Recent reports indicate China and three other states continue to block Facebook, most likely in an attempt to control the dissemination of social unrest. Facebook has become the most widely used social media tool across the globe. In 2010, protesters in the Middle East used Facebook to launch the Arab Spring, which led to major uprisings in six countries that eventually ousted the leadership of several of the governments. However, China refuses to acknowledge that they block Facebook or even admit Internet censorship; but the public fallout with Google in 2010, and the subsequent censorship in 2012 proves otherwise.
Experts say that China is guilty of blocking numerous social media sites, including Twitter, Facebook, Skype and YouTube, with censorship increasing during the recent leadership transition and National Party Congress. China also filters search results for numerous words the Communist Party believes may incite a public uprising or protest against the government. Although sensitive words and topics change constantly, certain words such as Tiananmen Square, Falun Gong and Taiwan are always banned. In order to voice their opinions, users are forced to use code words to avoid the censors. During the 18th National Party Congress, such words as "national chairman" were banned, leading Internet warriors to find alternative words to refer to the leadership transition.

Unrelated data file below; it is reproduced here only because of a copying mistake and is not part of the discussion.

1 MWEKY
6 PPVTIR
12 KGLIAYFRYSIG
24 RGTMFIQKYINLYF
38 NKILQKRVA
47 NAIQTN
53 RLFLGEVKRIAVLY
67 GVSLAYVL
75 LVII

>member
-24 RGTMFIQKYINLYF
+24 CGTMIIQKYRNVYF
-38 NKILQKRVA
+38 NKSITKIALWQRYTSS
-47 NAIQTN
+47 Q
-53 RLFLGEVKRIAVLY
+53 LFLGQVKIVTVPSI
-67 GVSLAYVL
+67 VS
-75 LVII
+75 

Currently, nearly 600 million people in China have access to the Internet. However, as more people come online, the government is finding new ways to censor information available on the Internet including mandatory computer software programs that filter search engine results. The Chinese government is not alone in preventing users from accessing sensitive information. In order to access the Chinese market, many western companies have succumbed to pressures by the Communist Party to censor information. Microsoft, Google and Yahoo all filter search engine results, while Apple, Inc. prohibits the downloading of the "Dalai Lama" application by users in China.
Allowing a free and open Internet would give people in China an opportunity to learn more about their oppression, which could threaten the power of the Chinese Communist Party. Therefore, China is not likely to relax its censorship of the Internet anytime soon.